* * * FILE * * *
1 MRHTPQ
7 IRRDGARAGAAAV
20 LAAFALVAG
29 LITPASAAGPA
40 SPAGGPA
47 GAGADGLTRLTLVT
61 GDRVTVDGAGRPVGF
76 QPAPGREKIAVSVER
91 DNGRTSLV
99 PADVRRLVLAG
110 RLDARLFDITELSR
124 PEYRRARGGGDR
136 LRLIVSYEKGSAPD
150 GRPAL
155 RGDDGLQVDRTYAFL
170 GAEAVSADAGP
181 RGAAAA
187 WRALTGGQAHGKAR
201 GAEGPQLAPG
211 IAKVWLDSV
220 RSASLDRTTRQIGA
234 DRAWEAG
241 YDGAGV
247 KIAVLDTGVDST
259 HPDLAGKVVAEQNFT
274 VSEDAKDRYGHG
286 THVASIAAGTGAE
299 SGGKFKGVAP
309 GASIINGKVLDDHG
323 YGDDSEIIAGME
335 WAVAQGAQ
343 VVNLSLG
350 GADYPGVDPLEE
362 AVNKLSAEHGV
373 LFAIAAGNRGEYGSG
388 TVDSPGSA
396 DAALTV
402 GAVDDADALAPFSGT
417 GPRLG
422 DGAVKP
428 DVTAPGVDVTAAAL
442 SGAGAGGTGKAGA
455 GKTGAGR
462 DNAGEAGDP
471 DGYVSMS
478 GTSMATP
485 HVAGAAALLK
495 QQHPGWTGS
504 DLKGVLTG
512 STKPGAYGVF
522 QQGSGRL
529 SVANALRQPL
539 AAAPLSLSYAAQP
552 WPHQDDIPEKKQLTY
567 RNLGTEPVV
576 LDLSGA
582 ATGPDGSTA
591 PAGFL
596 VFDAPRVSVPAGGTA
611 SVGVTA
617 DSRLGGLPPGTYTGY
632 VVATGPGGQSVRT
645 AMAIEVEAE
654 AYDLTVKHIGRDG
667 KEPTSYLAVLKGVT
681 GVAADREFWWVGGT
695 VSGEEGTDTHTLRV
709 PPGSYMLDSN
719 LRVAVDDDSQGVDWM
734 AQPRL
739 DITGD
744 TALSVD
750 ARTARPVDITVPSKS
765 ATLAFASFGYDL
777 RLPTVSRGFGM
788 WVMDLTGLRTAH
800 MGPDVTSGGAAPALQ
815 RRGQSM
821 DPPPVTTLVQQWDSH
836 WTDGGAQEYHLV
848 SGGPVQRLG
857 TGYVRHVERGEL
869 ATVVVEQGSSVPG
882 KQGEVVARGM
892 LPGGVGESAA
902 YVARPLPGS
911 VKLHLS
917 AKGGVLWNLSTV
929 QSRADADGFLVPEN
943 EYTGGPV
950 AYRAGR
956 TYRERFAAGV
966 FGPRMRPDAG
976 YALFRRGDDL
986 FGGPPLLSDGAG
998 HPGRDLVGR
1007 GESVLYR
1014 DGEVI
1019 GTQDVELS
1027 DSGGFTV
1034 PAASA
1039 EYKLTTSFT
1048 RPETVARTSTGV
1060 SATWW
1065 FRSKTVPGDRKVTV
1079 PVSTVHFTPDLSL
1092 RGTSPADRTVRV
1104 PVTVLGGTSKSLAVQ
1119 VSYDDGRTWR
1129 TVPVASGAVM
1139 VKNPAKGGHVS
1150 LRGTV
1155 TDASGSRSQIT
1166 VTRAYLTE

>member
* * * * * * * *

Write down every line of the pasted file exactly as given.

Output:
1 MRHTPQ
7 IRRDGARAGAAAV
20 LAAFALVAG
29 LITPASAAGPA
40 SPAGGPA
47 GAGADGLTRLTLVT
61 GDRVTVDGAGRPVGF
76 QPAPGREKIAVSVER
91 DNGRTSLV
99 PADVRRLVLAG
110 RLDARLFDITELSR
124 PEYRRARGGGDR
136 LRLIVSYEKGSAPD
150 GRPAL
155 RGDDGLQVDRTYAFL
170 GAEAVSADAGP
181 RGAAAA
187 WRALTGGQAHGKAR
201 GAEGPQLAPG
211 IAKVWLDSV
220 RSASLDRTTRQIGA
234 DRAWEAG
241 YDGAGV
247 KIAVLDTGVDST
259 HPDLAGKVVAEQNFT
274 VSEDAKDRYGHG
286 THVASIAAGTGAE
299 SGGKFKGVAP
309 GASIINGKVLDDHG
323 YGDDSEIIAGME
335 WAVAQGAQ
343 VVNLSLG
350 GADYPGVDPLEE
362 AVNKLSAEHGV
373 LFAIAAGNRGEYGSG
388 TVDSPGSA
396 DAALTV
402 GAVDDADALAPFSGT
417 GPRLG
422 DGAVKP
428 DVTAPGVDVTAAAL
442 SGAGAGGTGKAGA
455 GKTGAGR
462 DNAGEAGDP
471 DGYVSMS
478 GTSMATP
485 HVAGAAALLK
495 QQHPGWTGS
504 DLKGVLTG
512 STKPGAYGVF
522 QQGSGRL
529 SVANALRQPL
539 AAAPLSLSYAAQP
552 WPHQDDIPEKKQLTY
567 RNLGTEPVV
576 LDLSGA
582 ATGPDGSTA
591 PAGFL
596 VFDAPRVSVPAGGTA
611 SVGVTA
617 DSRLGGLPPGTYTGY
632 VVATGPGGQSVRT
645 AMAIEVEAE
654 AYDLTVKHIGRDG
667 KEPTSYLAVLKGVT
681 GVAADREFWWVGGT
695 VSGEEGTDTHTLRV
709 PPGSYMLDSN
719 LRVAVDDDSQGVDWM
734 AQPRL
739 DITGD
744 TALSVD
750 ARTARPVDITVPSKS
765 ATLAFASFGYDL
777 RLPTVSRGFGM
788 WVMDLTGLRTAH
800 MGPDVTSGGAAPALQ
815 RRGQSM
821 DPPPVTTLVQQWDSH
836 WTDGGAQEYHLV
848 SGGPVQRLG
857 TGYVRHVERGEL
869 ATVVVEQGSSVPG
882 KQGEVVARGM
892 LPGGVGESAA
902 YVARPLPGS
911 VKLHLS
917 AKGGVLWNLSTV
929 QSRADADGFLVPEN
943 EYTGGPV
950 AYRAGR
956 TYRERFAAGV
966 FGPRMRPDAG
976 YALFRRGDDL
986 FGGPPLLSDGAG
998 HPGRDLVGR
1007 GESVLYR
1014 DGEVI
1019 GTQDVELS
1027 DSGGFTV
1034 PAASA
1039 EYKLTTSFT
1048 RPETVARTSTGV
1060 SATWW
1065 FRSKTVPGDRKVTV
1079 PVSTVHFTPDLSL
1092 RGTSPADRTVRV
1104 PVTVLGGTSKSLAVQ
1119 VSYDDGRTWR
1129 TVPVASGAVM
1139 VKNPAKGGHVS
1150 LRGTV
1155 TDASGSRSQIT
1166 VTRAYLTE

>member